This piece is one of a series in which ACNM is featuring different parishes of the Austin Diocese, so we can all get to know one another better, increase our sense of community, and grow in unity.
“It makes you feel so Catholic to come in here!”
This is what my youngest daughter, Roise, has said, almost every time we’ve stepped into the prettiest place in town, St. Anthony’s Catholic Church in Bryan.
It was here that I found myself, inexplicably, every day for daily mass when I was 20. Mass was very strange to me, having been raised without religion at all.
Eventually I was baptized, confirmed, and received first Holy Communion at a daily mass at St. Anthony’s in 1990. My bemused family was there. My Catholic fiancee wept with joy, and all the cool old ladies in the front row hugged and kissed me.
I was married there later that same year.
St. Anthony’s is a place in my heart, as well as a physical place. I think the town of Bryan would say the same.
St. Anthony’s (named for St. Anthony of Padua) was founded in 1896 by 100 Italian families, mostly from the villages of Corleone and Poggioreale in Sicily. It was the second Catholic Church in Bryan-College Station, the first being St. Joseph’s.
Though St. Anthony’s today is multi-cultural, many of the names that fill the historic Catholic cemetery, Mt. Calvary, in Bryan, are some of the same family names you will hear at St. Anthony’s now; Scarmardo, Ruffino, Patronella, Palasota, Fazzino, and Lampo, are just a few of them. These Italian names are still names of some of the businesses, and streets of our town. They are woven into our history, part of our life, as so many of the descendants of those founding families are still with us here.
At St. Anthony’s, the people are devout, kindly, and gentle, in my experience; in the deep -down- good kind of way you would hope for in a small town church. Most of the people praying there before mass will look back and smile when they hear you come in, giving you a friendly nod.
St. Anthony’s is the mother parish of the legendary little San Salvador Mission in the countryside outside of Bryan. Mass is still held there on the first Saturdays of the month.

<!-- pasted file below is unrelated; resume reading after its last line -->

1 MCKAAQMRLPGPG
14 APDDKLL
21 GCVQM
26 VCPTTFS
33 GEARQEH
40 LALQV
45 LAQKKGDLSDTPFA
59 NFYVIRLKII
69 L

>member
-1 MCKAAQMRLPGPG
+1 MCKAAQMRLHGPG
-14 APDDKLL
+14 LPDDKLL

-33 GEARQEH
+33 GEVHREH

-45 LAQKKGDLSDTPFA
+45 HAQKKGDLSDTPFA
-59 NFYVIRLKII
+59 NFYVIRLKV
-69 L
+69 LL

The parish has a strong religious education program, a Bible study, adult faith formation, youth ministry, men’s club, Altar Society, Mother’s Day Out program, a meal ministry, a yearly bazaar and picnic, and is generally a very lively place.
There is a re-enacted Stations of the Cross by the youth group that processes through the neighborhood every year on Good Friday.
Some families still make traditional Italian St. Joseph altars, often in thanksgiving, if they have promised one to St. Joseph in response to prayers answered. When his feast day is coming up, people will get to hear there is an altar and thousands, (yes, I’m serious,) will come from all around. The family and friends hosting the St. Joseph altar will cook for days in preparation. All are welcome. Some years there are no St. Joseph altars. Some years there are several, and one can make a tour of the different houses where the celebrations are being held. These occasions are also considered a chance to share with the less fortunate. The tradition of these St. Joseph altars originated in Sicily, of which St. Joseph is the patron saint, and have several interesting customs associated with them that are still practiced here today.
There is a not to be missed St. Anthony’s Altar Society spaghetti dinner (the first one was in 1938) every year on the second Sunday in February. The cooks usually feed up to 3,000 people!
St. Anthony’s has renovated its parish center recently. It was re-named for the beloved Monsignor John Malinowski who served as pastor of St. Anthony’s from from 1973-1996. He still helps out now and then and stays in touch, though he spends most of his time as the Chaplain of St. Joseph’s Hospital here in Bryan.
Notably, St. Anthony’s is the home parish of the much loved, now Bishop of San Angelo, Mike Sis, who was also pastor of St. Mary’s Catholic Church in College Station for 13.5 years.
There is a gym for the kids, a lovely Eucharistic chapel, a pavilion and fair grounds outside town. As it has grown over the years, St. Anthony’s has come to own the whole block!
The parish is made up of about 700 families.
Should you wish to visit St. Anthony’s, it is at 308 South Parker in the lately revitalized historic downtown Bryan. Its presence is at the heart of our town, in every way.
Weekend Mass Schedule:
Saturday Vigil Mass ………….. 5:00 PM
Sunday Masses ……………….. 8:00 AM & 10:00 AM
Thursday……….. 4:30 to 5:30 pm
Saturday ……….. 3:45 to 4:45 pm
Parish Web site: http://saintanthonys.org/
Cemetery Web site: http://www.mtcalvarybcs.com
The Story of San Salvador Mission http://www.austincnm.com/index.php/2015/06/the-story-of-san-salvador-mission/#.VkqXzmSrQy4
Special thanks to Becky Scamardo, Judy (Scarmardo) Carmeaux, and Denise Degelia DeLuke for helping me with this post, and to my daughter, Roise, for her photography.